Magical sunrises and dazzling sunsets; misty mornings and soft glowing twilights; pristine, hidden waterfalls in mountains and crystal clear oceans, that have stood the test of time; mellow meadows, and roads not taken; or perhaps, a road you took as a child that you are now re-visiting; quaint little houses against the backdrop of all things that aren’t urban; or maybe, newer cityscapes with tall skyscrapers, and flickering lights; perhaps it is a nameless destination, or a town from the distant past, or New York – nothing in this world can spell more excitement than travel. Whether you are traveling for pleasure or for business, travel brings a sense of adventure, joy, and something new to look forward to, and most importantly it opens a whole new world of experiences to you. While traveling can be exhilarating and exciting, it can pose a huge challenge to your body in terms of adapting to a new environment and being able to stick to your routine – think exercise, nutrition, and sleep. In this article, we shall delve into some common challenges you may tend to encounter on your travels, and how you can work your way through them.
How does travel impact your body?
Typically, when you travel, there are 3 aspects of your body that get impacted primarily–
Whether you travel by rail or road or air, several factors can disrupt your digestive system – the stress associated with the journey - we all know the anxiety we get at immigration counters or the overthinking spree of ‘Did I lock my door?’ and ‘did I pack that-thing-I-don’t-need-for-my-trip-but-I’ll-never-know-so-I’ll-take-it?’, change in environmental conditions – temperature, barometric pressure, humidity levels, etc., what you eat before and during your journey, lack of movement, to name a few. These factors along with the absolute lack of physical activity during travel affect the motility and mobility of the digestive system and can manifest as bloating, constipation, acid reflux, reduced appetite, slower digestion, diarrhoea, etc.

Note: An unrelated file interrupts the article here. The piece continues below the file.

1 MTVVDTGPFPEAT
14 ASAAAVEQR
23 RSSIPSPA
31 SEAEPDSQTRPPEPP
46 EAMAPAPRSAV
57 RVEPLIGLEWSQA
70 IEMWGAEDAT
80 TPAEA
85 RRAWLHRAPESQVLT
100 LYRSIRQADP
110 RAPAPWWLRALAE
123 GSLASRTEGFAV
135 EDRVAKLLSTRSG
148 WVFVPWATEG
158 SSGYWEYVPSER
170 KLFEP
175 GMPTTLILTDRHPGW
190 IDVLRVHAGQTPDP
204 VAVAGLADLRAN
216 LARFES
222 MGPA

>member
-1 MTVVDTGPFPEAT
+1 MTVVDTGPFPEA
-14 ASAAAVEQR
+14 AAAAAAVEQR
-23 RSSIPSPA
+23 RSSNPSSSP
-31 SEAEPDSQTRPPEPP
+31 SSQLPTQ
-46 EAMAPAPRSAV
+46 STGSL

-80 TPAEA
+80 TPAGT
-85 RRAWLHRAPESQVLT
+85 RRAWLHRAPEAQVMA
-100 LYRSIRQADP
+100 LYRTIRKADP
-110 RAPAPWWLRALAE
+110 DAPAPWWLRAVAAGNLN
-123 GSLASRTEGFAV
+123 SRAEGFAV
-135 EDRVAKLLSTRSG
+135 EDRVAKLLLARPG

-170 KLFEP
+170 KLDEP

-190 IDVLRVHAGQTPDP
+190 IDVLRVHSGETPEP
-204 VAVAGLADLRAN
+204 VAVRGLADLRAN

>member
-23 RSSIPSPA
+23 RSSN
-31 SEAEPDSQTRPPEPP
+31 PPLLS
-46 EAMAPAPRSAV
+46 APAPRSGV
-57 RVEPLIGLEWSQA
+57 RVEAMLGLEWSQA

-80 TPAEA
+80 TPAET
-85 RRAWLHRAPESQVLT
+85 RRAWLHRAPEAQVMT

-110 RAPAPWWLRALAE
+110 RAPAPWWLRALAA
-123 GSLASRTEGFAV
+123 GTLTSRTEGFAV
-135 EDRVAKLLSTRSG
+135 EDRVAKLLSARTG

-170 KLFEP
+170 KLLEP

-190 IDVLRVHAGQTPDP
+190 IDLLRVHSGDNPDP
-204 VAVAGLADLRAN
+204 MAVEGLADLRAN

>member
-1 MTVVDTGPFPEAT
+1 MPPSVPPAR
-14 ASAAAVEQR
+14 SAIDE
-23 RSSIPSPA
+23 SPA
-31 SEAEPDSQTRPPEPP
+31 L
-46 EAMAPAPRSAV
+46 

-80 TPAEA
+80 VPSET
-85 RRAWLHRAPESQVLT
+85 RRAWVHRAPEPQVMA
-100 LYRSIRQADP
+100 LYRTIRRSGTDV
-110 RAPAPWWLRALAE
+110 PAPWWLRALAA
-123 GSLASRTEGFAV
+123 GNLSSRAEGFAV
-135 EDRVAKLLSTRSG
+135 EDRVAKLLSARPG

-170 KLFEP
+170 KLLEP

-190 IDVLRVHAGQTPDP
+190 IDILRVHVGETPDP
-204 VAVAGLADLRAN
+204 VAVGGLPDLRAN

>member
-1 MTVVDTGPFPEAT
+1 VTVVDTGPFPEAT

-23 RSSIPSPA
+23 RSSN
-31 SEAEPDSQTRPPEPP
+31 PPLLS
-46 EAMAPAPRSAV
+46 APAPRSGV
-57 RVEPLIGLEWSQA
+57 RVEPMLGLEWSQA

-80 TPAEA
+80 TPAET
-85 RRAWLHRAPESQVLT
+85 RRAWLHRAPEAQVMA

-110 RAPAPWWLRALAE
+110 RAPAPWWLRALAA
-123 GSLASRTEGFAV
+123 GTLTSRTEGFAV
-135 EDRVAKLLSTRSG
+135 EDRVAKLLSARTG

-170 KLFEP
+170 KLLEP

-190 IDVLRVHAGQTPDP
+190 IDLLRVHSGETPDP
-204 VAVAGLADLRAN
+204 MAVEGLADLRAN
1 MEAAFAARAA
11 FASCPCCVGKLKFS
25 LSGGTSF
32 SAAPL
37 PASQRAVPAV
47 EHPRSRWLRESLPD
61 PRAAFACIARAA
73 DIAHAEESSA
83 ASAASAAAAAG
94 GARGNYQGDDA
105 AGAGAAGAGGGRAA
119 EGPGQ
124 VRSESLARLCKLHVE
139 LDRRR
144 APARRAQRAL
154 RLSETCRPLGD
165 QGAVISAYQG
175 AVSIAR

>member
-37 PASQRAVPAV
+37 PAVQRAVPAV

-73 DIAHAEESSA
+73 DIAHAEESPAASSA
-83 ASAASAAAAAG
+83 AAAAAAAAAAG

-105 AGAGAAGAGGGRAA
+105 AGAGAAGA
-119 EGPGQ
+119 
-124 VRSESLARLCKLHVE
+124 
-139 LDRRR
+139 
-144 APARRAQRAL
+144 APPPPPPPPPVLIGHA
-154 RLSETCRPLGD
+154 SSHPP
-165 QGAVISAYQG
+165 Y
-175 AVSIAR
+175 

Sleep is something that can get disrupted very easily while traveling. Many of us struggle to fall asleep while on the move, which is quite natural as the conditions are not conducive to sleep. You feel extremely tired, and being unable to get that much-needed sleep on your journey can easily disrupt your circadian rhythm. Specifically, when you travel to a different time zone you are bound to experience a shift in your circadian rhythm which can lead to a jet lag disorder (JLD). The most common symptoms of JLD are insomnia, reduced energy levels, and feeling sleepy during the day. JLD can also disturb your gut, resulting in gastrointestinal issues. 
While travel by itself doesn’t impact your immune system, other factors associated with travel can impact your immune system. Disrupted sleep patterns as a result of changes in the circadian rhythm, stress, exposure to new pathogens, and dietary changes can weaken the immune system and make you prone to pick up pathogens that make you sick.
While many of these bodily changes are inevitable, one can work their way around these changes and optimize their state of health even while traveling in a different time zone. That said, here are some neat tips and tricks that you can follow to enjoy optimal health and have fun on your travel.